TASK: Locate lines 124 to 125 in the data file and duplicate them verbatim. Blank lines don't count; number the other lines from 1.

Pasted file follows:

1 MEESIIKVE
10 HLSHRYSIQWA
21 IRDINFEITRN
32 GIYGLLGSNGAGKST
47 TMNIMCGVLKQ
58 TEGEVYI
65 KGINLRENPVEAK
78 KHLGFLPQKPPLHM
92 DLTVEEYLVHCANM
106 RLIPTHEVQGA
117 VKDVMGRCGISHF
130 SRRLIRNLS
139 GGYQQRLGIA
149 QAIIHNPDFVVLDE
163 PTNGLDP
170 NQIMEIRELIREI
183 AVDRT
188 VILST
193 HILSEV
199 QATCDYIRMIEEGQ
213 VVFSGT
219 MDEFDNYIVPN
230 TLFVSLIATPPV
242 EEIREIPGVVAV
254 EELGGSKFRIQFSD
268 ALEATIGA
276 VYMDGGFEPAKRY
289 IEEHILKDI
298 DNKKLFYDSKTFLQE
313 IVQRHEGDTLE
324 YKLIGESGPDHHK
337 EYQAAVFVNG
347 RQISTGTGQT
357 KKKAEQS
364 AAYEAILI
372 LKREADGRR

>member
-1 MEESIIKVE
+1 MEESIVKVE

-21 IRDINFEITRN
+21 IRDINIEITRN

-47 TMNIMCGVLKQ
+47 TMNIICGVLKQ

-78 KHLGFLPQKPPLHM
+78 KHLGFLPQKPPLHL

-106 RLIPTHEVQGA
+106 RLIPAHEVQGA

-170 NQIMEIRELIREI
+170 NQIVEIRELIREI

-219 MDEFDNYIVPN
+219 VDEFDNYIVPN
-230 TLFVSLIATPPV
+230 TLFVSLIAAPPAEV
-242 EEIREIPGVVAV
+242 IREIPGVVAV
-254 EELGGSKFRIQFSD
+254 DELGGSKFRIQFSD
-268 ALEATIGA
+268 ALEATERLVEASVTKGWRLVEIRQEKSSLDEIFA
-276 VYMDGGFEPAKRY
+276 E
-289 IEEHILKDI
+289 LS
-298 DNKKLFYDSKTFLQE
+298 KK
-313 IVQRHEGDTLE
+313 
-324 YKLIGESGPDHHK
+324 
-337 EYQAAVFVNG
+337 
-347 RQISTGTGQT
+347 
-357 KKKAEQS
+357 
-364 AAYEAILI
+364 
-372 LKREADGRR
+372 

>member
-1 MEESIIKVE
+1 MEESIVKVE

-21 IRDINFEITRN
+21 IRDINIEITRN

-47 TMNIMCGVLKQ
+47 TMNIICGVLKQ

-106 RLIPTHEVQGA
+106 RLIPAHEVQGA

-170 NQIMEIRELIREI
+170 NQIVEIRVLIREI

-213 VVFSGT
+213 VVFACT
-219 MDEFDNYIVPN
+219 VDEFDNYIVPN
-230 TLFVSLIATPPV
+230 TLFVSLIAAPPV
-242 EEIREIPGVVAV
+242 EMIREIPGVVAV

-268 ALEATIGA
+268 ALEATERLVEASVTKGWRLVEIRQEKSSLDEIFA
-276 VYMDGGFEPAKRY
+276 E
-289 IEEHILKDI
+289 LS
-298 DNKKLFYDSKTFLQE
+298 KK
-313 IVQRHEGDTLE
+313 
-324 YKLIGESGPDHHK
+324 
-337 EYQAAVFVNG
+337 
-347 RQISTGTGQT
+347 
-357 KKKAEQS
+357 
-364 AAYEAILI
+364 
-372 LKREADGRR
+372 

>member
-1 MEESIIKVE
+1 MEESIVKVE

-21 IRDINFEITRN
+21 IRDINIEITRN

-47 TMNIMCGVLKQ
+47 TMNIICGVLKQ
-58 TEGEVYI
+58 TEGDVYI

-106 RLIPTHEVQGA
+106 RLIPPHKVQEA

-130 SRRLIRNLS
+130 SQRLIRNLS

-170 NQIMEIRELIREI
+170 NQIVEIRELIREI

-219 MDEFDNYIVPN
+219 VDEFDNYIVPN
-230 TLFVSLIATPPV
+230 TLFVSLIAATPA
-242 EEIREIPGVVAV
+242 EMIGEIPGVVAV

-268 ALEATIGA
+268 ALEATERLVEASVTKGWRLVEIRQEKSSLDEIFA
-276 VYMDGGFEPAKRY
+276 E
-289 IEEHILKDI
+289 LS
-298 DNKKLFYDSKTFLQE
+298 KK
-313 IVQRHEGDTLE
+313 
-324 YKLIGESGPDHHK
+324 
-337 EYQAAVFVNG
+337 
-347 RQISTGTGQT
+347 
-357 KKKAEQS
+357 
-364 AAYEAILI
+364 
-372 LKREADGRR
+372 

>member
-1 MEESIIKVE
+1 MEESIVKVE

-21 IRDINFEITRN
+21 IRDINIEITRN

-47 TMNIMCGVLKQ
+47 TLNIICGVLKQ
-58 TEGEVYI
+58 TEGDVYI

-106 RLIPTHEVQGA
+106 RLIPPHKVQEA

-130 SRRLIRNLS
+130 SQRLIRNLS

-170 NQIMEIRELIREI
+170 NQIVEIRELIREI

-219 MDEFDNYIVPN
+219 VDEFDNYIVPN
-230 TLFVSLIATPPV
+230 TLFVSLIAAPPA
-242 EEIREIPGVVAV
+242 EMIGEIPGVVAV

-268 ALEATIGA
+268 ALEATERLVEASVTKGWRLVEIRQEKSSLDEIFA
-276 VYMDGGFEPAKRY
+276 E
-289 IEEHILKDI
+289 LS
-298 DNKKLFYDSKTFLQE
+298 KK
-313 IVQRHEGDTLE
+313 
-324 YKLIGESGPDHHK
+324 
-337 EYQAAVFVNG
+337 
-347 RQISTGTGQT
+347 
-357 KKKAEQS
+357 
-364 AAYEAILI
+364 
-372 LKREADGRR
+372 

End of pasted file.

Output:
-21 IRDINFEITRN
+21 IRDINIEITRN